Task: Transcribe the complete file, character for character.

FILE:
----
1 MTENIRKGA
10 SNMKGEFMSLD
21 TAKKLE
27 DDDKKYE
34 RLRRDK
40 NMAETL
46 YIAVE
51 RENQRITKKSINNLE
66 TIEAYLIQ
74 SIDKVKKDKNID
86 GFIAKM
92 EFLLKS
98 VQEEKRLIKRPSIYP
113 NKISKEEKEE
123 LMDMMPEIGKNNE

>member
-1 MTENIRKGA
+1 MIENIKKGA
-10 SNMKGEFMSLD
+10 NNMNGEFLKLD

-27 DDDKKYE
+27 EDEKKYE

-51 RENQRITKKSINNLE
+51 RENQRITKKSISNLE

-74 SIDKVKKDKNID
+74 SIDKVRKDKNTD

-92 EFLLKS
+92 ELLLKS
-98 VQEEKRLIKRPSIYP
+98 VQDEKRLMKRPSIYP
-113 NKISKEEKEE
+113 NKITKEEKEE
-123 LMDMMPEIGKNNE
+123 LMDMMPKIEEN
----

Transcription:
1 MTENIRKGA
10 SNMKGEFMSLD
21 TAKKLE
27 DDDKKYE
34 RLRRDK
40 NMAETL
46 YIAVE
51 RENQRITKKSINNLE
66 TIEAYLIQ
74 SIDKVKKDKNID
86 GFIAKM
92 EFLLKS
98 VQEEKRLIKRPSIYP
113 NKISKEEKEE
123 LMDMMPEIGKNNE

>member
-1 MTENIRKGA
+1 MIENIKKGA
-10 SNMKGEFMSLD
+10 NNMNGEFLKLD

-27 DDDKKYE
+27 EDEKKYE

-51 RENQRITKKSINNLE
+51 RENQRITKKSISNLE

-74 SIDKVKKDKNID
+74 SIDKVRKDKNTD

-92 EFLLKS
+92 ELLLKS
-98 VQEEKRLIKRPSIYP
+98 VQDEKRLMKRPSIYP
-113 NKISKEEKEE
+113 NKITKEEKEE
-123 LMDMMPEIGKNNE
+123 LMDMMPKIEEN